For quite some years now, scholars and regulators have been telling practitioners about Musharaka Mutanaqisa (Diminishing Equity Partnership) and its answer to the many questions regarding other term financing structures available in the market. It is deemed as the solution for various issues such as:
- Ownership issues under BBA or Murabaha. Many times especially those regarding financing of properties under construction, the question of constructive ownership and physical ownership is being questioned for the sale validity. Issues where developers have not released the rights to a property during construction, and whether customers have the right to enter into a sale contract where there is no clear ownership of the asset is determined, are common arguments in the term-financing space. Or when the customer puts in a significant downpayment, questions are asked of who has the controlling rights on the property. With Musharaka Mutanaqisa, this was expected to be resolved.
- Issues surrounding interconditionality is also seen to be resolved with Musharaka Mutanaqisa. This is because the downpayment paid by customer is now deemed as equity purchase (instead of purchase for ownership). No longer will there be an issue of BBA being similar to Bai Inah, where the transactions will be a 2 party transaction i.e. Customer owning 10% of the property is selling this ownership to the Bank and re-purchasing it from the Bank = Bai Inah transaction.
MUSHARAKA MUTANAQISA AS A CONCEPT
Conceptually, Musharaka Mutanaqisa is geared to introduce the Islamic Banking market into the concept of “equity financing”. For many years, the market has been criticised of developing “debt-based financing products”, but have largely ignore “equity-based products” such as Musharaka Financing and Mudharaba Financing. Musharaka Mutanaqisa is hopefully the right step in that direction.
Below is an outlook of how a Musharaka Mutanaqisa works as a concept.
An alternative diagram on Diminishing Partnership (Musyarakah Mutanaqisah) is as follows:
LOTS OF GROUND TO COVER
But not all things are beautiful with this contract. A lot of groundwork were still missing when it was first introduced in Malaysia, ranging from:
- Issues of Housing developers understanding of the ownership structure, especially the partnership arrangement. For example S&P is usually done in the customer’s name and developer, no room for the Bank to come in as equity partner.
- Issues from the Land Offices. Land Offices in Malaysia carries different standards from state to state. Registrating a partnership that consist of a corporate entity (Bank) was the subject of many discussions and confusion.
- Issues from the legal practice. As when developing new structures without clear precedent, legal firms have many differing interpretations amongst the legal industry, not to mention clashes of understanding between the legal firms and the Bank’s Sharia Committee. Every Bank and legal firm scrambled to identify potential risks and comes up with clauses to mitigate these risks.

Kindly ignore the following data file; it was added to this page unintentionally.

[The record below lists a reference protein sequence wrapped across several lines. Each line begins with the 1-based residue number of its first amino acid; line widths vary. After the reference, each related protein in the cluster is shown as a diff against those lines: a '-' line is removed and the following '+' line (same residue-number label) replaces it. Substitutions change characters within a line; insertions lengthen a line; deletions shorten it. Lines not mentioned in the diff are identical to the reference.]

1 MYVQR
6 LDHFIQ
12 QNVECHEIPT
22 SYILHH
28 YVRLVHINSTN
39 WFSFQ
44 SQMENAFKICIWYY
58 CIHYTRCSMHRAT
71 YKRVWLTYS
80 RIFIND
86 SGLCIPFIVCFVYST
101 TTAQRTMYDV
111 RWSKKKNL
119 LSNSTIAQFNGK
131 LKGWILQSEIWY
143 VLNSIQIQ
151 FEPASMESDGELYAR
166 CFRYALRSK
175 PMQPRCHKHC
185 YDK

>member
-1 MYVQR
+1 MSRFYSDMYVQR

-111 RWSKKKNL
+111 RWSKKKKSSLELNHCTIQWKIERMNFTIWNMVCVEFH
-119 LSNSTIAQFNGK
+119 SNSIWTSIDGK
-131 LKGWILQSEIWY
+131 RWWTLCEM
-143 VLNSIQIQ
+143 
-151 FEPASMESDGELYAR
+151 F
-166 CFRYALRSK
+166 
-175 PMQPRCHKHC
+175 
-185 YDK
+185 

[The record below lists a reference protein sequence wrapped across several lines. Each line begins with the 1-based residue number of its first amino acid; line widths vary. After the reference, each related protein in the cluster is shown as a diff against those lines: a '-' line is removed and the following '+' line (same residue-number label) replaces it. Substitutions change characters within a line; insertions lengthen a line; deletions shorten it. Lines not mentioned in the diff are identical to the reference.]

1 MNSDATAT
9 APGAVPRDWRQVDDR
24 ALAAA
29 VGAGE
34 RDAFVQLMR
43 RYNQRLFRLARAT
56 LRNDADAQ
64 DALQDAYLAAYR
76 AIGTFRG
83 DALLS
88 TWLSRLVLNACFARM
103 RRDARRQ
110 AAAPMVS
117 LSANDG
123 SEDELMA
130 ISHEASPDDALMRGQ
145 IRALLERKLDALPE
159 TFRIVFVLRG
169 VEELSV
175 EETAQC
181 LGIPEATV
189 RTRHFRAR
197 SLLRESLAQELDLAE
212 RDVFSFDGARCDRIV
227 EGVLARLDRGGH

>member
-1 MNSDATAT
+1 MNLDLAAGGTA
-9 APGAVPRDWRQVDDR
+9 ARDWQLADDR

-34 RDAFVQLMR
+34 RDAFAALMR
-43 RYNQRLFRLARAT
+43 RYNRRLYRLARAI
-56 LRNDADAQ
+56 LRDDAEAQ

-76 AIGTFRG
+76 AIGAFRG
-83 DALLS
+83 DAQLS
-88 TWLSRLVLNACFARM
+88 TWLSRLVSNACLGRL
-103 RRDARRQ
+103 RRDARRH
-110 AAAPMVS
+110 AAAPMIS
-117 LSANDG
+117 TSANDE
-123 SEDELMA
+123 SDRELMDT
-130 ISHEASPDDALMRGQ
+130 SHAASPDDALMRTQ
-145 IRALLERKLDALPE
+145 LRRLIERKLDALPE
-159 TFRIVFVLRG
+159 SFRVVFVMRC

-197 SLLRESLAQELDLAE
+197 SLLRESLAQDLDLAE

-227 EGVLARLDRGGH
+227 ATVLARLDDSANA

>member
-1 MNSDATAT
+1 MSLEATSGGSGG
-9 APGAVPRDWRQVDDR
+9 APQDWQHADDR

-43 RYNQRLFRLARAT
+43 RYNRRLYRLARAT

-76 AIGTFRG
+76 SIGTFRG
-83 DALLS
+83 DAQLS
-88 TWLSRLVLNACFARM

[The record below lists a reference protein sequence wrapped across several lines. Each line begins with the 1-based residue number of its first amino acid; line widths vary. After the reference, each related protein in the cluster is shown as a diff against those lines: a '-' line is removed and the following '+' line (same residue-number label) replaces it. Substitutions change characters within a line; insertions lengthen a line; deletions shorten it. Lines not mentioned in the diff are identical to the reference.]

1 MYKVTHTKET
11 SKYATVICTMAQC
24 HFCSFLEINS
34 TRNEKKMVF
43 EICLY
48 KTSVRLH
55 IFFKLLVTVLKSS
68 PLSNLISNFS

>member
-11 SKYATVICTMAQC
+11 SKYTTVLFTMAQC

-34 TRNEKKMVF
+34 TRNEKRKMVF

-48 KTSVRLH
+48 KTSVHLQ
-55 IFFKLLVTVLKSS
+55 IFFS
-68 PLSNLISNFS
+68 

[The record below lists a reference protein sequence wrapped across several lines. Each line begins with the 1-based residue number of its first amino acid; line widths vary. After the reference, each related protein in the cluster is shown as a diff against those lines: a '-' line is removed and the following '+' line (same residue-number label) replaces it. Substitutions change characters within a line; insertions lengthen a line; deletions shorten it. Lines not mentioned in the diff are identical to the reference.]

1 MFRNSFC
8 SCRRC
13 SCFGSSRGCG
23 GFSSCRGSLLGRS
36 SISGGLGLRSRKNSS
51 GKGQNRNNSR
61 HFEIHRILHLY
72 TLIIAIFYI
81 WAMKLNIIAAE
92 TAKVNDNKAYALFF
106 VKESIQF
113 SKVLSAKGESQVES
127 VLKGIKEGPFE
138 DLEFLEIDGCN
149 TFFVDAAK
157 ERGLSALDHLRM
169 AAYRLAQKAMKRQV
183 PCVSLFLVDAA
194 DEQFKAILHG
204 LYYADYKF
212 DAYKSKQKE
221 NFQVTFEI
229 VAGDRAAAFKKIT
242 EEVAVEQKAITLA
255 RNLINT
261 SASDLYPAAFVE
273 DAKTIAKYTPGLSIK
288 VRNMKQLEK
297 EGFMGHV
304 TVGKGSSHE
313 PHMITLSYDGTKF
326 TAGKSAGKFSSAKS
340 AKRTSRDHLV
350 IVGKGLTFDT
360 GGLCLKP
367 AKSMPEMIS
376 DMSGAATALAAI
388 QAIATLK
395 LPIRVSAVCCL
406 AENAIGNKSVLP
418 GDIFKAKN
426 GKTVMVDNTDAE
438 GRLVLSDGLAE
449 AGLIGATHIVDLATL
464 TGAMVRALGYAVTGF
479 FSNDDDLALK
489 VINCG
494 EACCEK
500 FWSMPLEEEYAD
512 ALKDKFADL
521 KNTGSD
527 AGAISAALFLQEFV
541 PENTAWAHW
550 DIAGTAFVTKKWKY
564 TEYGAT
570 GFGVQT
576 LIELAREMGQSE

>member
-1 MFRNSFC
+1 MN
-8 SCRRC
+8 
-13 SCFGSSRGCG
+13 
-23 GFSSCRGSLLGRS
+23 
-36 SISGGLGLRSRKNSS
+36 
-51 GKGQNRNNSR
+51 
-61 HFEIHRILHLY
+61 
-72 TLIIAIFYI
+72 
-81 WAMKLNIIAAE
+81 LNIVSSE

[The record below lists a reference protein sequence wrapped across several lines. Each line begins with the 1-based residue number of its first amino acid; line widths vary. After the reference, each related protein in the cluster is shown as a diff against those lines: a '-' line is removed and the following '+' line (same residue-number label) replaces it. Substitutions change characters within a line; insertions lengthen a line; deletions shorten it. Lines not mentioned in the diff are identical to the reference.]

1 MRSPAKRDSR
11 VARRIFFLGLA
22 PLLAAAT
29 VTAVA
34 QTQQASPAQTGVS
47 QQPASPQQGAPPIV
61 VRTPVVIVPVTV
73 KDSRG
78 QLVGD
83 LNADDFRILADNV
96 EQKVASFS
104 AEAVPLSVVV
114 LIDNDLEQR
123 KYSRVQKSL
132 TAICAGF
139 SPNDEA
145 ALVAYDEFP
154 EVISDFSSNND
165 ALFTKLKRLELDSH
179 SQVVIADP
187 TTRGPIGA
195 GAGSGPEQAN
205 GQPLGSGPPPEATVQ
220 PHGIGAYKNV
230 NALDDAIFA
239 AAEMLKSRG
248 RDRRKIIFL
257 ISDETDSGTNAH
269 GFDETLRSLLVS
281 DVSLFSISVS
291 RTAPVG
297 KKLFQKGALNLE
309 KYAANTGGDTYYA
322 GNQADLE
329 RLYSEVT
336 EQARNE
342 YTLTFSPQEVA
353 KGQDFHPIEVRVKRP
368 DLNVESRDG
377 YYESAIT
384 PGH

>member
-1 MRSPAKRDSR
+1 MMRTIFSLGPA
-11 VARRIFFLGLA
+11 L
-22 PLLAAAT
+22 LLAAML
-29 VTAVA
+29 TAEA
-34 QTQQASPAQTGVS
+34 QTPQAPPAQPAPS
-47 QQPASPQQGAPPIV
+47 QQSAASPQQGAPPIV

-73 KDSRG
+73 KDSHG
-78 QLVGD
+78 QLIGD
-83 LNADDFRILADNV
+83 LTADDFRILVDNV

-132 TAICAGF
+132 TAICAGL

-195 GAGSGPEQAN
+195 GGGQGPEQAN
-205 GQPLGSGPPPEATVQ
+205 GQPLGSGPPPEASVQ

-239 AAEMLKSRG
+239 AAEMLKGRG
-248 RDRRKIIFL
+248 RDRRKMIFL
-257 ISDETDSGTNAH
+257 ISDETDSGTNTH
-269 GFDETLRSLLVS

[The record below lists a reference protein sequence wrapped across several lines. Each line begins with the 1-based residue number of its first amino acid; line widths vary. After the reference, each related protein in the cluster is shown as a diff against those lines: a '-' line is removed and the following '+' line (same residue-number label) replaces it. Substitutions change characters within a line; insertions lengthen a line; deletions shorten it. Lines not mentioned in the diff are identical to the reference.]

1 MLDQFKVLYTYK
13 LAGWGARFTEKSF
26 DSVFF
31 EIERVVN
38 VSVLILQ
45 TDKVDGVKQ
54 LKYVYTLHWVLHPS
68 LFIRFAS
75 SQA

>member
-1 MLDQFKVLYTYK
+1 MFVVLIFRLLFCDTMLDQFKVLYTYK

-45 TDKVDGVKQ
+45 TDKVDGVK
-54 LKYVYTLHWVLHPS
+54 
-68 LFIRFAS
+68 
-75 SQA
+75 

- Shariah requirements vs Operational requirements. I remember the excitement we felt by the SAC tapered down to the operations team, where they realised the amount of new documents that they have to go through. Then the panic button started when no one was really sure of what needs to be done whenever a new scenario was encountered.
While the groundwork was being developed (even now!!!), more and more issues were identified which needed a resolution one way or another. We really need to sit and look at how ideally a Musharaka structure needs to operate. For example:
As the contract is essentially a partnership where financier’s equity is redeemed by the customer, any capital appreciation will is rightfully owned by both parties according to the equity participation. In events of disposal or default of the financing and the property is disposed at market value, is the Bank entitled to the capital appreciation? Likewise, in events of capital losses, would the Bank bear the losses based on the equity participation? Terms and conditions can be built into the agreements but this is still the point of contention.
In determining the rental payable based on market value, the rental will rely on the both appreciation and depreciation of the property value. A periodic valuation is ideally done, but Bank may not want to practice this especially in times of depreciation where rental should be rightfully be revised downwards.
- As a Musharaka arrangement turns sour and goes into default, is it right to bankrupt your own partner while essentially a Musharaka arrangement also means sharing of losses based on equity. On-going arguments whether it is morally correct to end the partnership as a partnership can also turn around as long as the value of the property is stable. Is it logical that in times where profits are good, it is shared amongst the partners, but in bad times, only one party to bear all the losses?
- Nuances with regards to partnership, for example insurance coverage, costs related to the house (shouldn’t we share the costs based on equity holding?), rights to the house. If a customer goes into default, can they sell their equity back to the Bank to settle the default? Technically, an event of default can be minimised by this method.
- [And the list really goes on and on….]
Each of the above warrants an interesting theoretical discourse on its own and after the dust have settled, everyone agreed that Musharaka Mutanaqisa was in fact able to behave very similarly to a conventional method of financing a property, except for the areas where Sharia’ deemed necessary to intervene.
The end result was very much like a conventional mortgage facility, something the consumer themselves are familiar with, while the Banks adheres to the minimum tenets of Musharaka Mutanaqisa. The example provided below illustrates that the methodology of calculation is similar to a conventional loan, where there is no longer a Selling Price to cap the financing obligations of the customer, under the Ijara (rental) contract (see sample illustration below).